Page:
Simmered Chicken Livers

When our daughter was very young, we were fortunate to have a series of wonderful Chinese caregivers for her – they loved her as one of their own and spoiled her rotten: multi-dish hot lunches were the norm (is it any wonder she can’t think of a cold sandwich as lunch to this day?), and one of her very favorite dishes (although she’ll deny this vociferously now) was simmered chicken livers. One day she asked for this for dinner, so off to the store we went, only to find that the chicken livers were not available. A loud wailing ensued, and an older woman bent over the stroller: “Oh, honey, won’t your mommy buy you a cookie?” She totally did NOT believe that the tears were being shed over chicken livers….

Not a lot of people seem to eat liver these days, but my husband and I do like it, so we took advantage of some extra turkey livers being available at the farm where we buy our Thanksgiving turkey. This dish is quick and tasty (if you’re a fan of liver) and can be served hot, at room temperature, or cold.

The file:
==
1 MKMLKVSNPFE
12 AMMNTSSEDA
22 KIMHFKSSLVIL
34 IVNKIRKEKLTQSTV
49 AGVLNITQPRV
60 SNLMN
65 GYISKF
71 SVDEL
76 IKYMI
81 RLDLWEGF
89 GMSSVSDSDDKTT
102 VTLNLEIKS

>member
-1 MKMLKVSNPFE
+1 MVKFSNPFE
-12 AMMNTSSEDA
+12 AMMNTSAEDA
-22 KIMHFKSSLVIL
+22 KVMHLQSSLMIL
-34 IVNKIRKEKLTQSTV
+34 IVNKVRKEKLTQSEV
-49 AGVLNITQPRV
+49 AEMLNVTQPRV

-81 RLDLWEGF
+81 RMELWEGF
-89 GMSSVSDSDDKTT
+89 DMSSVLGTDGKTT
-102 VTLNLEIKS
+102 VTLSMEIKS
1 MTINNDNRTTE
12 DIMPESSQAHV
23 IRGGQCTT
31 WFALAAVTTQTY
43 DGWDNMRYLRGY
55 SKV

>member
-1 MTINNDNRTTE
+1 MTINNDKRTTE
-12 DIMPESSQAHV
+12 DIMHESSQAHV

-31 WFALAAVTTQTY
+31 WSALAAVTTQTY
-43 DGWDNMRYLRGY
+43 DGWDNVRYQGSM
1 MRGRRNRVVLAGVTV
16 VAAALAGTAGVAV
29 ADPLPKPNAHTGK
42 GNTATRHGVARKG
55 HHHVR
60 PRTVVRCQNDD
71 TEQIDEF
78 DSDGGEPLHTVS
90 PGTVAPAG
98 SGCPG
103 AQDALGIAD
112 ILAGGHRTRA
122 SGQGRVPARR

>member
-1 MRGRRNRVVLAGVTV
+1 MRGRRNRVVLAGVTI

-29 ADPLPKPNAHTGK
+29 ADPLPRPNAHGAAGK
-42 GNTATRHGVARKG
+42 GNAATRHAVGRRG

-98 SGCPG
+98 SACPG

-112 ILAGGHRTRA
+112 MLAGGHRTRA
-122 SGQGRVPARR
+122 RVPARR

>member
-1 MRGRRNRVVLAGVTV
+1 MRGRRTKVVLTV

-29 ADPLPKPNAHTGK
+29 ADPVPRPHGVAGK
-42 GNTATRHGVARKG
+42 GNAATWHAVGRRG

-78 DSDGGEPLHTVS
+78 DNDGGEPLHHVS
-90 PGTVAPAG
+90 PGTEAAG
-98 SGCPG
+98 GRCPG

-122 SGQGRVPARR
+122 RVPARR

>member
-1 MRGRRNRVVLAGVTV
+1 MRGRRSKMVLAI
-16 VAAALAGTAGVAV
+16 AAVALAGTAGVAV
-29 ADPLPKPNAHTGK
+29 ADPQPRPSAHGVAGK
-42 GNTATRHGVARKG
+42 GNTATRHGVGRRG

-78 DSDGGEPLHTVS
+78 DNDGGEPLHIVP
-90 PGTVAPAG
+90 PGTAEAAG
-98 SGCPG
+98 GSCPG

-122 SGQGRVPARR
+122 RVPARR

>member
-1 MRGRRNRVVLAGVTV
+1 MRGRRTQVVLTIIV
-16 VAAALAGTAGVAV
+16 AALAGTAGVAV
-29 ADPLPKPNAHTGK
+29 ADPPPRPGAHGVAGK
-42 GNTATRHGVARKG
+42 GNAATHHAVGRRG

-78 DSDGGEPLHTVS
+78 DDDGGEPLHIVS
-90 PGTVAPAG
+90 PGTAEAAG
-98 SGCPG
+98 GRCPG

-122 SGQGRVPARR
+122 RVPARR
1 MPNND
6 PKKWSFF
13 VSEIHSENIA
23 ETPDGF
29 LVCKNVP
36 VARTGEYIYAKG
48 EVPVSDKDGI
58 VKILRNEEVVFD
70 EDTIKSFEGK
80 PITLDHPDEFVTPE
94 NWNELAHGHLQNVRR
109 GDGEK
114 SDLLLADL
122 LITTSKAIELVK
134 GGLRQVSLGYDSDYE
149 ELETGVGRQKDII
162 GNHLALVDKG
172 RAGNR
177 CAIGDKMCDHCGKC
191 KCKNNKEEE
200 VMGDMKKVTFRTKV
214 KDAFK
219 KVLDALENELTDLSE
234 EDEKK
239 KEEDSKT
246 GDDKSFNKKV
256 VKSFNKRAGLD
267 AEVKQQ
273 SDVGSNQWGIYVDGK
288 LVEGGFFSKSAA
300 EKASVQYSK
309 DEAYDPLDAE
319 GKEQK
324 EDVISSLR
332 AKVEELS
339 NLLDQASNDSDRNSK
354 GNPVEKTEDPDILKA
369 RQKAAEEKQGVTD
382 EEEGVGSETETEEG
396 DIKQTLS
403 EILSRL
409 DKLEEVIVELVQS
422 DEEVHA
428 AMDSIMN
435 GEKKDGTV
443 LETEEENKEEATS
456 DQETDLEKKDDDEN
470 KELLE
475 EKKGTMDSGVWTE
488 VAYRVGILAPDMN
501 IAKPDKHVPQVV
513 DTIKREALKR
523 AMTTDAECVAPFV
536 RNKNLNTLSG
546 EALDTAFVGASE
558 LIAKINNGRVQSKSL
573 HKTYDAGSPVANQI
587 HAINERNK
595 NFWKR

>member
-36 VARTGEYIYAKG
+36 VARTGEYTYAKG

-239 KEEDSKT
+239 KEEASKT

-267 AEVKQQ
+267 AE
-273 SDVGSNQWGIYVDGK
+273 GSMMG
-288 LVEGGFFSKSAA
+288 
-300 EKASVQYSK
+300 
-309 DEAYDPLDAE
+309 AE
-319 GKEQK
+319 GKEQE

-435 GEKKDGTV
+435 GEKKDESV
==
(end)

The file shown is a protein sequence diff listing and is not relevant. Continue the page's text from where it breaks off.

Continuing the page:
• 1 lb chicken (or duck or turkey) livers
  • 1/4 c dark soy sauce
  • 1/4 c light soy sauce
  • 1/4 c Shaoxing cooking wine
  • 1 T brown or raw cane sugar
  • 1/2-3/4 c water
  • 2 scallions, cut into 2″ sections
  • 3 slices fresh ginger root
  • 2 cloves star anise or 1/2 tsp anise seed
  • 1/2 tsp peppercorns


  1. Boil 4 c water, then pour it over the livers in a bowl. Give it a gentle stir, then drain and rinse the livers in cold water.
  2. Combine the remaining ingredients in a small pot, add the livers, and bring to a boil over medium high heat. Immediately reduce the heat to low and simmer 10 m.
  3. Turn off the heat and allow the livers to sit another 5 m.
  4. Cut into bite-sized pieces and serve hot, drizzled with a bit of the liquid.


You can remove the livers from the liquid and reduce it at a rolling boil, then use the resulting syrup as a drizzle on the livers.

do ahead

This dish can be made up to 3 days ahead of time and either served cold or gently reheated. Store the livers in the liquid in a tightly covered container in the refrigerator.


Spice-braised Chicken